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Sat Mar 15, 8:41 AM ET

US tones down praise for Musharraf


By FOSTER KLUG, Associated Press Writer

Just months ago, the United States publicly championed Pakistani President Pervez
Musharraf as an "indispensable" ally.
Now, officials barely mention the man the Bush administration once promoted as
essential to holding together a nuclear-armed country deemed crucial to the U.S.-led
fight against extremists in South Asia.
The new tone comes as the United States works to gain the favor of Pakistani
opposition forces that won big in last month's parliamentary elections and as
Musharraf's grip on power weakens. The newly empowered politicians are promising
to reinstate fired judges who had questioned the legality of Musharraf's continuing in
office.
The United States says it still intends to work with the former army chief, whom
Pakistani lawmakers elected to a five-year presidential term in October. But the Bush
administration appears to be shifting from making support for Musharraf the core of
its Pakistan policy, which many U.S. lawmakers and Pakistani opposition leaders have
long wanted.
Robert Hathaway, director of the Woodrow Wilson Center's Asia program, said Bush
officials will not abandon Musharraf, "but clearly they have to, in rather dramatic
fashion, alter what had been their previous practice of putting all of the American
eggs in a Musharraf basket."
Pakistan's "new realities," Hathaway said, "dictate that they deal with Islamabad on a
much broader basis if they wish to have any sort of influence in Pakistan."
In Feb. 18 parliamentary elections, the parties of slain opposition leader Benazir
Bhutto and another former prime minister, Nawaz Sharif, finished first and second.
The Pakistan Muslim League-Q, a party loyal to Musharraf, lost heavily.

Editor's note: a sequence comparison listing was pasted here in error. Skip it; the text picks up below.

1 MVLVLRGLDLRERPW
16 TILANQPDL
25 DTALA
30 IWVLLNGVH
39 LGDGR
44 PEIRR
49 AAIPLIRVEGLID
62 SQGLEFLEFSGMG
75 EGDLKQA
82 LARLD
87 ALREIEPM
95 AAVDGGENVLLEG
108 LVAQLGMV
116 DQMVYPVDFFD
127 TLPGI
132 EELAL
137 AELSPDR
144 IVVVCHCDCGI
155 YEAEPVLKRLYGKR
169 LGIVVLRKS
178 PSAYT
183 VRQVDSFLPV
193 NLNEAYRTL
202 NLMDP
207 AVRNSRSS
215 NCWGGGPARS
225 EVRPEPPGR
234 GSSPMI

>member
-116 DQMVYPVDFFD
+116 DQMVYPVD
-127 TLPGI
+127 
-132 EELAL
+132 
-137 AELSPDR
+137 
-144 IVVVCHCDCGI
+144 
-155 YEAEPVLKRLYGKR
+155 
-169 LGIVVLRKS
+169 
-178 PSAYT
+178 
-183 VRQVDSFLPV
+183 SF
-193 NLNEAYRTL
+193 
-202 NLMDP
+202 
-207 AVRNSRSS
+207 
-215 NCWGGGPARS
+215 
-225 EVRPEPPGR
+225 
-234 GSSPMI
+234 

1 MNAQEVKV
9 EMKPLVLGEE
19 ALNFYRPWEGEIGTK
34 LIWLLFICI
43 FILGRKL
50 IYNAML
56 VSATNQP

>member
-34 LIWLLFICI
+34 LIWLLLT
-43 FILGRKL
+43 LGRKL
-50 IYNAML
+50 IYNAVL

The turnaround for Musharraf, who seized power in a 1999 coup, followed months of
angry criticism at his crackdown late last year on the opposition, judiciary and media.
In November, he declared a state of emergency and purged the Supreme Court
before it could rule on the disputed legality of his presidential re-election.
Richard Boucher, assistant secretary of state for South Asia, said this week that the
United States was reaching out to the opposition. "We have talked to all the parties,
telling them all, `We will work with whoever emerges as the leadership,'" he said.
The U.S. does not seem as eager to promote Musharraf as it once was.
Deputy Secretary of State John Negroponte told lawmakers late last month that
"Pakistan has been indispensable" to the fight against extremists, a marked change
from his comments in November that Musharraf himself was the indispensable key to
the effort.
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This week, State Department spokesman Sean McCormack avoided taking a position
on the possible restoration of the judges.
Asked if the United States was reaching out to politicians to express opposition to
bringing back the judges, McCormack said, "No."
"We're not in the business of interpreting their laws or their constitution for them," he
told reporters. "We don't have a vote in this, nor should we."
The United States does, however, have a stake in Pakistan's success as a moderate
Islamic state. Washington has pumped about $10 billion in aid into Pakistan since
Musharraf sided with the United States in the drive to topple the Taliban in
neighboring Afghanistan and hunt down terrorists after the Sept. 11, 2001, terrorist
attacks.
Farhana Ali, an analyst at the Rand Corp. think tank, said there is a "hesitancy within
the administration to completely let go of Musharraf."
She added that the Bush administration acknowledges "that we need Pakistan's
support. Therefore, it's wise for us to accept whoever is going to take the throne."